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Turns out you can train your bladder for menopause. Here's exactly how to do it.

We’re getting much better at talking about the highs and lows of perimenopause, but there are some symptoms we still keep to ourselves – often to our detriment.

At Mamamia’s Very Peri audio series, Co-Founder Mia Freedman delved into one of the peri topics which is still taboo – the effect on the bladder. 

Women, mostly mothers, have long been putting up with bladder leakage when they cough, or sneeze, or jump – but it might come as a surprise to know we don’t have to endure this. Dr Charlotte Gooding is a UK-based GP with a strong interest in menopause care, and she told Mia that when it comes to peri and the bladder, we have a way to go.

“Women are really, really used to talking about the hot flushes, the mood changes, the changes in their cycle,” she said in the audio series.

“But the thing that really doesn't get talked about are all the urinary, the bladder symptoms, the vagina or the vulval symptoms, and this whole thing called genitourinary syndrome of menopause. That's where we need more awareness and more understanding,” she said.

“We know from studies that about 70 per cent of women are experiencing symptoms with their bladder, but about 7 per cent of them will come and talk to their doctor about them.”

So, what do women need to be aware of when it comes to menopause and their bladder?

How does peri affect the bladder?

Perimenopause is a time of great fluctuation for our hormones, so we get great highs and lows of oestrogen

“At times, you can have incredible highs… particularly when you’re ovulating,” Dr. Gooding explains. 

“But you’re not always ovulating in perimenopause, so you can get real dips… In those dips, when there are periods of low oestrogen, that’s when it can affect the tissues of the vagina, the bladder, the pelvic floor, and also the vaginal area,” she continues.

“We're talking about the effects of lack of oestrogen on all those tissues, because all those tissues are absolutely rich in oestrogen receptors, and they need oestrogen to function well.”

What does the lack of oestrogen mean?

Because these parts need oestrogen to function well, a lower period of hormone fluctuation mean you might experience things like “vaginal dryness, soreness of the vagina, painful sex, and then in the bladder, you get the weakness of the pelvic floor, so you’re more likely to develop things like prolapse,” Dr. Gooding tells us.

“The pelvic floor is basically like a big sling,” she says. “It just holds up all the pelvic contents… and there are holes in it for urine, the tube that takes the urine from the bladder to the outside to go through your vagina goes through that pelvic floor.”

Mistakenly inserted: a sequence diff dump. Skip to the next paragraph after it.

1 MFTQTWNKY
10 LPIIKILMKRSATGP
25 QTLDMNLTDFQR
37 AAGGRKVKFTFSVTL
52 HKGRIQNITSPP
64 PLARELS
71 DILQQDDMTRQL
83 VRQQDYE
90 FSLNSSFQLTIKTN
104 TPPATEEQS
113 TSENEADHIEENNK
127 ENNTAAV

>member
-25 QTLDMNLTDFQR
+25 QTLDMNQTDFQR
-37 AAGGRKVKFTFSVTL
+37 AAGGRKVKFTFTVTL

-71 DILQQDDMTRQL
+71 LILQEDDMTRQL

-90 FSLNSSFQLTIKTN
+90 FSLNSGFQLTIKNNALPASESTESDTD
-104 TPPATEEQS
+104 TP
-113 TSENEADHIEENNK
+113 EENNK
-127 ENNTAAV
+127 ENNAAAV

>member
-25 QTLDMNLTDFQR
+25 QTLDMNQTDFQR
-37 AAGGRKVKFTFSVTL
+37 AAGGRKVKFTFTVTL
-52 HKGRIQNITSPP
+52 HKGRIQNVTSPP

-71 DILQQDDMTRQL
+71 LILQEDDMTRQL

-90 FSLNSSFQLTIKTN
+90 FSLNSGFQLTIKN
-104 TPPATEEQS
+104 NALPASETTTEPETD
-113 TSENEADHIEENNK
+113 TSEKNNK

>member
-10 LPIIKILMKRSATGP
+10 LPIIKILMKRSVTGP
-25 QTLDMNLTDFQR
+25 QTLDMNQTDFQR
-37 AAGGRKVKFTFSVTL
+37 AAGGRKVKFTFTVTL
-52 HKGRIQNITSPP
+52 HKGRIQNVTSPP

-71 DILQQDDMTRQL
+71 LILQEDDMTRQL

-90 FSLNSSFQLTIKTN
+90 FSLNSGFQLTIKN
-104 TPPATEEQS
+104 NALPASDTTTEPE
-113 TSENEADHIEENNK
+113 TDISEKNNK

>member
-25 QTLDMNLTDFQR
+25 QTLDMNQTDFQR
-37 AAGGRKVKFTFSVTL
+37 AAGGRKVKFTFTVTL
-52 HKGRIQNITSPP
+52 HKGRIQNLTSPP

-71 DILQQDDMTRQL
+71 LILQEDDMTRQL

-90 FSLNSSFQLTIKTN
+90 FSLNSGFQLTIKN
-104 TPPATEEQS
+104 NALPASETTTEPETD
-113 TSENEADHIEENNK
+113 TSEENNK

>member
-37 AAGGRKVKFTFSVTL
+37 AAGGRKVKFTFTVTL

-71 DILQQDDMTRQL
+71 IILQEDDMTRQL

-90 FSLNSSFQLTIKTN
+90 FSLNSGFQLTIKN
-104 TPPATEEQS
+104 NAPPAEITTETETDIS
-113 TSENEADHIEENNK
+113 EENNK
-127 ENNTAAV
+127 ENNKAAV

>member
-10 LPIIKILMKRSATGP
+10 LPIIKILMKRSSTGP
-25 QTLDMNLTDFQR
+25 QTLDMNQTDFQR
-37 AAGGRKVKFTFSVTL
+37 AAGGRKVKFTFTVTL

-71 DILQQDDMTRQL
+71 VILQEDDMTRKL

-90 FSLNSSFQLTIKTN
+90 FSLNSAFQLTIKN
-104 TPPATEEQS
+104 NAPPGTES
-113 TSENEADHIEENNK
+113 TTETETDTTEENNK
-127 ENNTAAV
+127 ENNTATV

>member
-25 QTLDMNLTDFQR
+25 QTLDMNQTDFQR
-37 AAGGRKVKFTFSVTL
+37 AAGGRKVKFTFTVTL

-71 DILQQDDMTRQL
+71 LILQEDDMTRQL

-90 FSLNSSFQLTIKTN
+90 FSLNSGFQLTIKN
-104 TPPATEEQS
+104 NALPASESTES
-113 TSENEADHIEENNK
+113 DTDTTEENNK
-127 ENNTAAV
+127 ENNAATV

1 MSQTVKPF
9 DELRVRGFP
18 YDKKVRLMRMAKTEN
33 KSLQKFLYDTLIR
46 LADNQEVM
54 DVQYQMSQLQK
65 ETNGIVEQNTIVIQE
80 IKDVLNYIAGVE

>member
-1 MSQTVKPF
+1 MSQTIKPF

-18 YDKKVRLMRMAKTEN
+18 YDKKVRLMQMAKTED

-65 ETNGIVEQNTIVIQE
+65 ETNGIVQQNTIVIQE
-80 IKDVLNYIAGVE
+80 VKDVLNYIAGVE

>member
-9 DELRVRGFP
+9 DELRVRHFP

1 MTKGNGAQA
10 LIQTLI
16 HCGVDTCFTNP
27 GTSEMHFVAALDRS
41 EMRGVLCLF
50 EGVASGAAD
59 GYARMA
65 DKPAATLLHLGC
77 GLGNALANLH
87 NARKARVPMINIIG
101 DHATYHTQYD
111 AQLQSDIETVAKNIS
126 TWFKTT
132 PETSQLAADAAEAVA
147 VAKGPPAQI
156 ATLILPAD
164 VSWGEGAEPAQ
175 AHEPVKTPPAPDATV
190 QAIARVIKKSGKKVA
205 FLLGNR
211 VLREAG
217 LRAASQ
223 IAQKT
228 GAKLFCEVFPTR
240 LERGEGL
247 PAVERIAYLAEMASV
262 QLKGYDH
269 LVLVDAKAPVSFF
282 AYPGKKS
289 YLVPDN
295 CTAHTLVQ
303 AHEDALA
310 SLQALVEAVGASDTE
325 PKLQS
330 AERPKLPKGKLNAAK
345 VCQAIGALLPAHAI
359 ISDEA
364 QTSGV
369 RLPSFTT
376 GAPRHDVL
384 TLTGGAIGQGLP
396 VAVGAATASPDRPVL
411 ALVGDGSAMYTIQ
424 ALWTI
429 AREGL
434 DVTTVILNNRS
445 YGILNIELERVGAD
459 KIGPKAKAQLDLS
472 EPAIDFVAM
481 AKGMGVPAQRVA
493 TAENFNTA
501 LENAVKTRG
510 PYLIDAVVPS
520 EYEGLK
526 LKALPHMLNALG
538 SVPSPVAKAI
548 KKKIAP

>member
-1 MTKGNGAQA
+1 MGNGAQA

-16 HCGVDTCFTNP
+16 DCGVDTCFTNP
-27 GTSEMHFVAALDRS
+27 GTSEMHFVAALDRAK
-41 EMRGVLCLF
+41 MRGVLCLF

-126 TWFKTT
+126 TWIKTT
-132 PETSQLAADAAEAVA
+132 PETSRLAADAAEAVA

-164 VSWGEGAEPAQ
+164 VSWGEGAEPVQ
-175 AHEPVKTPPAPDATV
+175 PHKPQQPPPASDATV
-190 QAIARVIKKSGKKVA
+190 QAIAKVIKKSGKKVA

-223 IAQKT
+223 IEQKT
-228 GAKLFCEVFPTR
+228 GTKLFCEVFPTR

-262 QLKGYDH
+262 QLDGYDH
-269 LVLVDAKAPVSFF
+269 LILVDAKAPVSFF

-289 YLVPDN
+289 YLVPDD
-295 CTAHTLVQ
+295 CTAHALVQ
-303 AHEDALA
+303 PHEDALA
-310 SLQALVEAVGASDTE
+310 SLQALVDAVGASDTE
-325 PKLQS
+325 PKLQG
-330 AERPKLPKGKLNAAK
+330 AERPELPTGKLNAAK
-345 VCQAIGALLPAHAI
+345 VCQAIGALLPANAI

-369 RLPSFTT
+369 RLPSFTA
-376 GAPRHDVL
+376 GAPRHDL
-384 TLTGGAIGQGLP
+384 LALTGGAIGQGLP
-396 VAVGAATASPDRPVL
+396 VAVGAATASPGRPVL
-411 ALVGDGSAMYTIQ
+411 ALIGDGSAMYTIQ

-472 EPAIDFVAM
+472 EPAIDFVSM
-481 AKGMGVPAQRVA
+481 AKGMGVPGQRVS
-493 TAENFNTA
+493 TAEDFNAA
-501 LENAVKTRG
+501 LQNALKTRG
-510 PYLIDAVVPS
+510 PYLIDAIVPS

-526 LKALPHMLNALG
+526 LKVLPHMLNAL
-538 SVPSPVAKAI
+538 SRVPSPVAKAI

“So, it’s really important in controlling the release of all those things. When you’re jumping around and there’s pressure building up above the pelvic floor, if there’s not enough structure there to hold that urine in, then it can leak because the pressure is less on the other side,” she explains.

“But the problem is that women just seem to be thinking that this is normal.”

Post continues after video.

Video via Mamamia.

How can we train the bladder for perimenopause?

While things like hormone replacement therapy can be helpful when it comes to the effects of peri on the bladder, Dr. Gooding’s first recommendation is pelvic floor exercises. The problem is, they’re much harder than you might think.

“I see women all the time who say to me, I've been doing kegels for years… but it's not helping most of those women, and we know probably about 60 per cent of those women aren't doing them effectively,” Dr. Gooding shares.

“If you think about your bottom, and you think about trying to keep it holding some wind, that's the first thing to do,” she explains.

“Then slowly moving that feeling forward to squeeze the muscles around the entrance to the vaginal canal, and then lastly, think about squeezing in that urethra,” she continues.

“Quite an old-fashioned thing to say is to practice doing it on the toilet, to try and hold in a way… that's not the best way to do it, because that can then cause lots of problems with people over tightening their pelvic floor, and then not being able to release properly.”

Image: Mamamia. 

Is there anything else we can do?

Dr. Gooding suggests all women should see a pelvic floor physiotherapist.

“It's difficult because there isn't always access to those. But if you can get access to them, it will probably be the best money you’ve ever spent,” she says.

“The other [thing] is that they can give you some feedback as well on how you're doing so you can give yourself feedback on whether you're doing it properly,” she adds.

The Very Peri audio series is your all-in-one survival guide for getting through perimenopause. With 10 topics covering everything from science and symptoms to solutions and support. Everything you need to know to take on peri with confidence. Listen Now.

Feature image: Mamamia.

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